Cambridge, MA – Helen Losleben of Catalog Vision knows lists very well but is a novice when it comes to choosing a fine wine.
So New England Mail Order Association spring conference speaker Colin Hynes, the director of usability for office supplies merchant Staples, had her go to the Geerlings & Wade Website to find one for her husband’s upcoming birthday dinner party.
The Website experience started fine for Losleben, who went to the left navigation column to choose a price point, then to a page with several items ranked by points. And when she clicked on an item, she found out what foods went with the wine.
Everything went fine for Losleben until she went to check out. Then the roadblocks began.
When Hynes asked attendees what they would do if they reached those hiccups, they said they would have logged out rather than trying to make the purchase.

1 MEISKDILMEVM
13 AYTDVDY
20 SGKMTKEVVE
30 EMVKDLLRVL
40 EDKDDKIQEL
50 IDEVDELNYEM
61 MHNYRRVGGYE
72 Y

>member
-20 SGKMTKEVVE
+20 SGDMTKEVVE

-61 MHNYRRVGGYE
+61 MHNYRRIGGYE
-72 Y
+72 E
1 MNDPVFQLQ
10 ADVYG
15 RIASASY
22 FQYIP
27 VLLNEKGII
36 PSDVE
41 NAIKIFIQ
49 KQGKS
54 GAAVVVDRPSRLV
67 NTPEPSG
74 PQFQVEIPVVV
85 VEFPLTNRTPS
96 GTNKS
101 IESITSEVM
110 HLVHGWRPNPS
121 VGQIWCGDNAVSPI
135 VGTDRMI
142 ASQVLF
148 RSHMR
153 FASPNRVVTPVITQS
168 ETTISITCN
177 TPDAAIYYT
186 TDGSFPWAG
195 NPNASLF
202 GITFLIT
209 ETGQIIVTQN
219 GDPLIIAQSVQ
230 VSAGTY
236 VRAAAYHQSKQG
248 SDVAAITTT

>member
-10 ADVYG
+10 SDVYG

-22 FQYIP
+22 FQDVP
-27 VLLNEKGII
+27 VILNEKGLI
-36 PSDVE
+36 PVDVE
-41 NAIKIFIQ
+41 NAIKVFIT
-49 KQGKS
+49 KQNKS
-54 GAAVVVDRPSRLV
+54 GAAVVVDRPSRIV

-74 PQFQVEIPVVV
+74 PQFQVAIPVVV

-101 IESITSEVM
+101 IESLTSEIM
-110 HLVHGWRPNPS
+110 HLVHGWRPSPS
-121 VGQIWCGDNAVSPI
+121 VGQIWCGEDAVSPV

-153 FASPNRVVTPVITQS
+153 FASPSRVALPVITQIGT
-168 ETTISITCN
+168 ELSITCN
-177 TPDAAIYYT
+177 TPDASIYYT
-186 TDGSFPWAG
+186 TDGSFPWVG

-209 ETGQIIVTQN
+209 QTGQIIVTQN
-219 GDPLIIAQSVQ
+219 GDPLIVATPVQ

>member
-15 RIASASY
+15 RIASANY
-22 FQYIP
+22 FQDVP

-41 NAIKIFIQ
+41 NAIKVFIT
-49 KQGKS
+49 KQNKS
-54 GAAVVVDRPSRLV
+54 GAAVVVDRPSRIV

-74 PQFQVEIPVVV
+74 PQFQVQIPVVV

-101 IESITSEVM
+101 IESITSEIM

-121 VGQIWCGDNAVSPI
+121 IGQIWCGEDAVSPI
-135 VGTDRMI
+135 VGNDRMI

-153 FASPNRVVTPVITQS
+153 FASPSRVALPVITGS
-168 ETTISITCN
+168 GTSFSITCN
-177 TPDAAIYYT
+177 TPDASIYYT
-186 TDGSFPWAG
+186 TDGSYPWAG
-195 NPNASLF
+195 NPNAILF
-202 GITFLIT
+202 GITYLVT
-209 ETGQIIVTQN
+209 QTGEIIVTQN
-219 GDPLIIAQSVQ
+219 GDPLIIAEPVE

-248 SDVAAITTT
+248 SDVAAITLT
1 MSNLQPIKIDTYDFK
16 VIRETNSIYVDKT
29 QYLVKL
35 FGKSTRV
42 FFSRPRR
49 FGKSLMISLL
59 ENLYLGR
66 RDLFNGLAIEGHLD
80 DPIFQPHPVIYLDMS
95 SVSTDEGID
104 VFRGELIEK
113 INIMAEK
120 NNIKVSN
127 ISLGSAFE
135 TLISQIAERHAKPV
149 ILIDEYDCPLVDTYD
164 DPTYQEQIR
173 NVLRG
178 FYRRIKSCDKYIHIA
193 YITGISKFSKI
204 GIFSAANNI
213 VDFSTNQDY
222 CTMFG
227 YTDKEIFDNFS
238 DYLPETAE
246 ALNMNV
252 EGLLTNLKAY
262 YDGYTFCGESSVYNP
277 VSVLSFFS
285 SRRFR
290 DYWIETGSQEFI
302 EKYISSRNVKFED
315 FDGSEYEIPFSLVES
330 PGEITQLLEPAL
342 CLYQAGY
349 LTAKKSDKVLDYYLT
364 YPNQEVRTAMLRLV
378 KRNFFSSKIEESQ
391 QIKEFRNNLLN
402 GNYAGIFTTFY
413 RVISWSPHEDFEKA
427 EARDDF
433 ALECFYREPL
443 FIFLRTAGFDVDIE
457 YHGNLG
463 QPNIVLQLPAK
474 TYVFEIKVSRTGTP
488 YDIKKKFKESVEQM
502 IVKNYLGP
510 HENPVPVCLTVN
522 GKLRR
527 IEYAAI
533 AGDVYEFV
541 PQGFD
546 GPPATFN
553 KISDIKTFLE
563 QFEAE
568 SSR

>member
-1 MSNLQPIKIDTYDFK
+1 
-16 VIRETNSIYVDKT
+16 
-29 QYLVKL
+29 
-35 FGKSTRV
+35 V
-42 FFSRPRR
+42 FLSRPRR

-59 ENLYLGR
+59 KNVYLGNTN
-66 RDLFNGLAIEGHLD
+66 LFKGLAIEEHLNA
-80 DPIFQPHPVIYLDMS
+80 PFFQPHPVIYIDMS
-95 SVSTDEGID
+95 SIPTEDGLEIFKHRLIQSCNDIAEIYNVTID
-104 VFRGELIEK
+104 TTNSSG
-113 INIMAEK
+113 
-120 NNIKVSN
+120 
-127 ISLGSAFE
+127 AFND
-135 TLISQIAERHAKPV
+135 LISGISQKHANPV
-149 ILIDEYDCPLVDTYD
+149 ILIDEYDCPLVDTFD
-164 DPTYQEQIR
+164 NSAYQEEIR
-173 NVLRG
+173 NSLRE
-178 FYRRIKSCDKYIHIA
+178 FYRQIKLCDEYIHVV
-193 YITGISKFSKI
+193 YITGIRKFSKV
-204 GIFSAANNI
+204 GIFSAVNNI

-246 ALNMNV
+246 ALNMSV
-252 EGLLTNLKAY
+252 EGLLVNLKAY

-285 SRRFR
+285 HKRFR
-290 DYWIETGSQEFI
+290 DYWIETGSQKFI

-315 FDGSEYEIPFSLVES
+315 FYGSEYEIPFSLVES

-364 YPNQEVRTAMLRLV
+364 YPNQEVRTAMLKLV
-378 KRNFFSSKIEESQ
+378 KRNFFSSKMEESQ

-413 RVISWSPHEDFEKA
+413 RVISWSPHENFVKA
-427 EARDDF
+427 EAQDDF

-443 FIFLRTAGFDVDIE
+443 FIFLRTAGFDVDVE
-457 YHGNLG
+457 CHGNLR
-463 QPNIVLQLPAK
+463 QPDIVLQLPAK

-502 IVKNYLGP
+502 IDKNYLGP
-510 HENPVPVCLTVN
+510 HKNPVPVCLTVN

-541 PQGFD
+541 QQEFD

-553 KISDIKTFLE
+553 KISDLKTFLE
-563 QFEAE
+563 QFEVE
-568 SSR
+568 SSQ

“A Website should be like driving a car. You don’t want to feel it shift as you’re driving,” Hynes said, adding that Geerlings & Wade is far from the only site that has this issue. “The more barriers a consumer hits, the worse the experience for the customer.”
Even as educational as the Geerlings & Wade Website is, Hynes said it doesn’t necessarily mean it will lead to sales if the order process brings consumers headaches.
“Some users may have called the customer service number at the bottom of the page,” Hynes continued. “But others would have just got up from their seats and went to the corner wine shop and asked a person what they would recommend.”